Residents near flight path petitioning against change at SFO

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People have been complaining about airplane noise for decades, but in the last year, residents outside of the usual flight pattern have been up in arms when San Francisco International Airport started to use NextGen satellite technology instead of the traditional radar.

People have been complaining about airplane noise for decades, but in the last year, residents outside of the usual flight pattern have been up in arms when San Francisco International Airport started to use NextGen satellite technology instead of the traditional radar.

"Regarding changes in air pattern, we really saw a spike happening in spring 2015," said Doug Yakel, a spokesperson with SFO.

It got so bad that Congresswomen Anna Eshoo of Palo Alto sent out a survey to local residents then reached out to the Federal Aviation Administration, or the FAA.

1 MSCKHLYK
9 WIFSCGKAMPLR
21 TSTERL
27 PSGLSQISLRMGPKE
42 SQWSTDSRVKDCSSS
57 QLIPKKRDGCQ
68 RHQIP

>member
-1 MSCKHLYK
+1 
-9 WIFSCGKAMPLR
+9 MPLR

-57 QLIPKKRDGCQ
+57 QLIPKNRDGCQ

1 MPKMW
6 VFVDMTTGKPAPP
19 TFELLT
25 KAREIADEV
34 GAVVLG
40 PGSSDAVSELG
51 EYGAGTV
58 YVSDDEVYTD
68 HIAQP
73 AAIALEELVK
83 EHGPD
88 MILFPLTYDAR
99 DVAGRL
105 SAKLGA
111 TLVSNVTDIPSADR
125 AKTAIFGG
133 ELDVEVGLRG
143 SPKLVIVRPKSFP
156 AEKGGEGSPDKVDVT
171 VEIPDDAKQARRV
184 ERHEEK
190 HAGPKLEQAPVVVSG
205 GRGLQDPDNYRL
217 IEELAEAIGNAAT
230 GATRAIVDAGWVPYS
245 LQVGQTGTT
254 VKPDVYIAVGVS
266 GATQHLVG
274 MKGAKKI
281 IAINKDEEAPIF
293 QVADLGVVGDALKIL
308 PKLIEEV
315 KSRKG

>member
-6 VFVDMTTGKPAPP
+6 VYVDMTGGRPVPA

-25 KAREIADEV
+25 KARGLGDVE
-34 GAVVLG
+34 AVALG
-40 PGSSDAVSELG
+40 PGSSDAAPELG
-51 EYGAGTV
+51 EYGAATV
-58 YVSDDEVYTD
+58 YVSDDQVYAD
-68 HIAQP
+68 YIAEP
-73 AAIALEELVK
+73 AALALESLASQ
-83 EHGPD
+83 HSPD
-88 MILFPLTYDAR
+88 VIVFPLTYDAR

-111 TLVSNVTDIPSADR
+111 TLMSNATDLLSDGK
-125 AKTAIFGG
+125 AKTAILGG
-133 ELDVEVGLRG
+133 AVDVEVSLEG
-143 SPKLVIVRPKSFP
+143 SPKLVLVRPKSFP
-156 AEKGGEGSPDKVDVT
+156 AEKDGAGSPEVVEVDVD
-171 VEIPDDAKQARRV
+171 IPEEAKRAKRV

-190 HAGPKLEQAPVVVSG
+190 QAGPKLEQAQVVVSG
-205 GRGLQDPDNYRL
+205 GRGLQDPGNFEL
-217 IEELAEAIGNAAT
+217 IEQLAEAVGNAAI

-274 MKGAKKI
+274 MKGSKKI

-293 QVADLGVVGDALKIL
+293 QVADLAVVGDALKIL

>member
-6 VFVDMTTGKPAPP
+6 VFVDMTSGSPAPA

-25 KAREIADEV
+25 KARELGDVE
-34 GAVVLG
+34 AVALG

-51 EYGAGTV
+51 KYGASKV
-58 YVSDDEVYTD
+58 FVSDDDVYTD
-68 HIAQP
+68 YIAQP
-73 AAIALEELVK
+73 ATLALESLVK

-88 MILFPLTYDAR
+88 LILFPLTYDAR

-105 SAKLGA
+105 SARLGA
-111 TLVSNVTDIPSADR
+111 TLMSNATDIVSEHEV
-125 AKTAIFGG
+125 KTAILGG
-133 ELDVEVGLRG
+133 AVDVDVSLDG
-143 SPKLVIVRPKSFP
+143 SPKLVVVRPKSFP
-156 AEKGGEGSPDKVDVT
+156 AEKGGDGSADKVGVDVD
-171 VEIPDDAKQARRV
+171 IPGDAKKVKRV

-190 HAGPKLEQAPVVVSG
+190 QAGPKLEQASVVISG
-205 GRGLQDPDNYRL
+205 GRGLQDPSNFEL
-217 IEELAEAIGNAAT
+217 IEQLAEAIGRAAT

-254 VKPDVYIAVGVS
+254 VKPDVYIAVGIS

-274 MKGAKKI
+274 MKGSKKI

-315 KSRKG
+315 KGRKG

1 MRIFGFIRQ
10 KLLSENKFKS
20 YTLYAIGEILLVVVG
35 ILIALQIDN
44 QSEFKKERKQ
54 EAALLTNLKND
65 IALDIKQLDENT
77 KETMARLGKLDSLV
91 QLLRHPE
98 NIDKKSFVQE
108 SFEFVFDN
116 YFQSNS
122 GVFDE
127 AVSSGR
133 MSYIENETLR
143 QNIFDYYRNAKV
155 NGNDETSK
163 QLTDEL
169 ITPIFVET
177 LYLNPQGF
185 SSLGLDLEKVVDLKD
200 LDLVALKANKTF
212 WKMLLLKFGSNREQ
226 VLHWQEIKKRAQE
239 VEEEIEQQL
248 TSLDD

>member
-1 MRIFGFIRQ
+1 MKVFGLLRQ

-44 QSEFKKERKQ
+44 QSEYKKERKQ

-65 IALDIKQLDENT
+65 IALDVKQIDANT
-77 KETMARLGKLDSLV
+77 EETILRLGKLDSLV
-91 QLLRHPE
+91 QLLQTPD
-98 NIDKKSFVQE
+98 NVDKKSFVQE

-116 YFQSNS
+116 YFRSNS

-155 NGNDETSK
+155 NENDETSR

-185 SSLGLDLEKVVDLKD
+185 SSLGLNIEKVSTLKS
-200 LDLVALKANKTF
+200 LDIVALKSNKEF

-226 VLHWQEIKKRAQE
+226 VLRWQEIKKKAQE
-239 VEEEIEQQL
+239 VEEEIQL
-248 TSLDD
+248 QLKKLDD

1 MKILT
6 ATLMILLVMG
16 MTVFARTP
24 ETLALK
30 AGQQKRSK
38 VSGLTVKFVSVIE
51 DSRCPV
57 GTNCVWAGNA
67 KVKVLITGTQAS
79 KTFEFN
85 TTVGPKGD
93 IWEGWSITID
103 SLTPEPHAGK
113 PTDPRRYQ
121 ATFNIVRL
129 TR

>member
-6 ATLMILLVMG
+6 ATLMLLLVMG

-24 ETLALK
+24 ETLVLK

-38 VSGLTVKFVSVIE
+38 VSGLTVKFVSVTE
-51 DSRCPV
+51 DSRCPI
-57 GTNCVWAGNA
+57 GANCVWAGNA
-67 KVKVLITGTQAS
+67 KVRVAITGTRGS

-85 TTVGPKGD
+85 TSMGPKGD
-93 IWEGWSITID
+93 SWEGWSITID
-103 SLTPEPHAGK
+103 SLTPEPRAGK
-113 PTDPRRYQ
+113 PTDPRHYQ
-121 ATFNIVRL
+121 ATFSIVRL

NextGen is being implemented at several airports. Using satellite technology, pilots can use the most efficient way to get from point A to B.

"From an airline's perspective, there's the opportunity to improve flight time, less time circling waiting for opportunities to land and less fuel burn. So there's an economic benefit as well," explained Yakel.

But finding the most efficient way has changed flight patterns.

Rasheq Zarif lives in the Buena Vista Park neighborhood of San Francisco.

He has now started a petition.



"At minimum, to cause some sort of change where the flight patterns can be changed slightly so the planes are not overhead so low," he said.

He's not the only one. A group of Oakland residents started a website called SOSEastBay.org with complaints about Oakland International and overhead inbound flights from SFO.

The SFO noise abatement office acknowledges getting complaints from several communities around the Bay Area.

If you try to call, their voice message says, "Due to an unusually large volume of noise complaints we're receiving, your response may take up to four weeks."

Meanwhile, the FAA says it's committed to study these concerns and make revisions to air patterns.

Related Topics:
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